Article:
As Democrats pushed to pass the health care overhaul, many seemed to be operating under the theory that the low popularity of the legislation would quickly turn around after passage. The idea being peddled by top Democrats was that, by the time election day rolled around, the law would become a political winner. Just recently, Politico provided a handy roundup of quotes from Democratic bigwigs predicting the PPACA's quick political success. Just days before passage, for example, White House communications staffer Dan Pfieffer told The New York Times that "if and when this is passed, Democrats will run aggressively on this." Around the same time, President Obama's lead pollster wrote in The Washington Post that "when it comes to health care and insurance, once reform passes, the tangible benefits Americans will realize will trump the fear-mongering rhetoric opponents are stoking today." Former President Bill Clinton told Netroots Nation that "the minute the president signs the health care reform bill, approval will go up." "
Approval didn't go up. Instead, the law has proven consistently unpopular, with a very slight trend toward increased disapproval over the past several months. And now it looks like Democrats who bucked their party and voted against the legislation are doing pretty well at the polls. National Journal's Josh Kraushaar crunched the numbers and found that "Democrats who opposed the bill are in surprisingly decent shape, given the lousy political environment." Meanwhile, the coalition of moderate Democrats who played key, last-minute roles in ensuring that the law would pass are faring far worse:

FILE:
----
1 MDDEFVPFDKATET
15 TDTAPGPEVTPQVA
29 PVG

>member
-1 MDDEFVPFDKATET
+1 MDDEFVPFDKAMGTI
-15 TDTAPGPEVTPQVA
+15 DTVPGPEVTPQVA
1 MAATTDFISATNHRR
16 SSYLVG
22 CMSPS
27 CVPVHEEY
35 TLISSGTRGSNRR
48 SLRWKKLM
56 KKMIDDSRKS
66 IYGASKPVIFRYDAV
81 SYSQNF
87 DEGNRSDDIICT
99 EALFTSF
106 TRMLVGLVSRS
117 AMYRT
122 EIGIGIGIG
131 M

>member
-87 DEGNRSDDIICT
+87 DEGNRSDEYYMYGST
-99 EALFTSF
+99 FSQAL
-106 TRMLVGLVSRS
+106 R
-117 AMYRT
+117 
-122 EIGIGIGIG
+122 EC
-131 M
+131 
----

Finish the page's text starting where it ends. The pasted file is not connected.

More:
The picture is not so bright for the Democrats who went along with the White House. Rep. Allen Boyd, D-Fla., a founding member of the fiscally conservative Blue Dogs, never faced a close race in his 14-year congressional career. But after he flipped his position from opposing to supporting the president's health care bill—one of eight Democrats to do so—he barely survived his own primary. Now, his prospects for reelection are dim.
Of the eight who flipped their votes to support the bill, two announced their retirement (Bart Gordon andBrian Baird) and five others are in tough races. The other is Dennis Kucinich, who initially opposed the bill because it didn't have a public option.
Indeed, House Democrats who gave the decisive margin at the end—the so-called Stupak bloc, who held out their support until anti-abortion language was inserted and those who flipped their votes to support the bill—read like a who's who of the most at-risk Democrats.
Would some of those Democrats have been doing better had they voted against the bill? Obviously we'll never get to examine the counterfactual. And the dismal condition of the overall economy would have been a factor in determining voter mood and preference no matter what the result of the health care vote. Either way, though, at this point it's pretty clear that, at the least, that Democrats who thought the law would eventually give them a boost at the polls were fooling themselves.
I argued back in February that passing the law wasn't likely to make it more popular.